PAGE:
CURT NICKISCH: What do you tell individuals who are wrestling with the same problem, but just from a different position in the organizational hierarchy. What would you suggest to somebody who’s an individual contributor or an aspiring manager? What would you tell them to be thinking about if they want to help shape what the future organization looks like?

KRISTA TIPPETT: One thing I would say is to take in what a remarkable and wonderful thing it is to be living in a moment where we’re asking that question so seriously. And to take in that – as you and I have been discussing – we’re kind of on this frontier with no maps, which is also very exciting and creative and also maddening and difficult. I don’t know if this sounds soft, you know, in the context of the world of business, but I think one thing that’s happening is we are kind of redefining what is hard and what is soft, right?

CURT NICKISCH: Yeah. The hard skills are, are easy in the soft skills are hard.

KRISTA TIPPETT: Yeah. And so this notion of living the questions, [Rainer Maria] Rilke, another turn of century person: that there are questions we have to live because we can’t live into the answers yet. And I think with this, there are in fact great leaders, innovative organizations all over the place, not necessarily the ones that get all the attention, right? You have to look around and you have to find your teachers and you have to find your mentors.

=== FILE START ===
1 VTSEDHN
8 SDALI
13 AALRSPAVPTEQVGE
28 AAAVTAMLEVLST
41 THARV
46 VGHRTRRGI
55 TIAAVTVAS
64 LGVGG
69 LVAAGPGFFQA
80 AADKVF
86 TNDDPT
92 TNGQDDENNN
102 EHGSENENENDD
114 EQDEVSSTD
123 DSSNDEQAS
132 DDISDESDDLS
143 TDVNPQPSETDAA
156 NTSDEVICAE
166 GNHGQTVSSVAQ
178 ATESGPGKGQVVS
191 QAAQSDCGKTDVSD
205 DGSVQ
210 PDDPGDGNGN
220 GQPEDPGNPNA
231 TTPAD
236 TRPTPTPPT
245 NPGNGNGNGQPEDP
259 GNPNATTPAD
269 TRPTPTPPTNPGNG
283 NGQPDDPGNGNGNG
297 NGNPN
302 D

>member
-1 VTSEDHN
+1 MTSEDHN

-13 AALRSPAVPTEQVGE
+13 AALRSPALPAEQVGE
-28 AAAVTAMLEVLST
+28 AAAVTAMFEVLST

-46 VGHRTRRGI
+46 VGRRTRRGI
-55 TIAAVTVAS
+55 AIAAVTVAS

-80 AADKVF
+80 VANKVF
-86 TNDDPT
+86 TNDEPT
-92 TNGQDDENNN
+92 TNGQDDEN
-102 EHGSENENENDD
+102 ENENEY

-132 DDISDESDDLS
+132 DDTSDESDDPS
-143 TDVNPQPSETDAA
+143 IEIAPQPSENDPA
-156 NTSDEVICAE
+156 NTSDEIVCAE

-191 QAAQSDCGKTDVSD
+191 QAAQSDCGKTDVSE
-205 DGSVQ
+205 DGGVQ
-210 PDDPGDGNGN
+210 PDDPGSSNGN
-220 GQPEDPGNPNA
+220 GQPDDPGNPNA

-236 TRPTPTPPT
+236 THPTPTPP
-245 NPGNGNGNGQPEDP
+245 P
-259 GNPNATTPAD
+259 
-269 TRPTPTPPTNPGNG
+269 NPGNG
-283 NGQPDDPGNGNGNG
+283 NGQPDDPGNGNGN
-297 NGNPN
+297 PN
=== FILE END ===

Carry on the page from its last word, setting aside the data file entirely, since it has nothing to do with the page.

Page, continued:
And I think it’s so important to have your community of people, of friends, you know, leaders or managers, if that’s what you’re doing. We kind of have to accompany each other right now because we are making this up. But I would say hold the questions because one of the ways we’ve acted and lived that has gotten us into this place we’re in now, and one of the things that goes wrong is that we’re so quick to leap to answers and solutions or opinions, right?

As you’re saying like, “I’m just going to blurt it all out.” These are really civilizational reframings we’re going through. And I do believe, and I believe this and you know, again, I don’t feel this is soft, I feel this is hard. That you formulate a better question. We know that in science like you hold the best question you can, and that will yield the better discoveries.

So even as you having to walk whatever you know is the everyday work, you’re holding this big civilizational question and looking for the wisdom that’s out there and letting it be okay that we don’t have all the answers yet.

Because we all know this also – if you rush to the answers on hard things, you often waste time, you know, in the end, you waste time. You know, sometimes innovation is innovation and sometimes it’s something that you’re going to end up spending a lot of money and time rolling back. So again, these, these civilizational questions – this beautiful question of how we create not just whole people, but whole organizations – life-giving. You know, Annie Dillard said how we spend our days is how we spend our lives. How do we spend our days? At work. So we have to get this right.

CURT NICKISCH: Krista, this has been a wonderful conversation. I’ve really enjoyed it.

KRISTA TIPPETT: Thank you. Have a beautiful turn of the year.

CURT NICKISCH: That’s Krista Tippett. She’s the host of the radio show and podcast On Being. She curates the Civil Conversations Project, and her most recent book is Becoming Wise.

This episode was produced by Mary Dooe. We got technical help from Rob Eckhardt. Adam Buchholz is our audio product manager.

Thanks for listening to the HBR IdeaCast. I’m Curt Nickisch.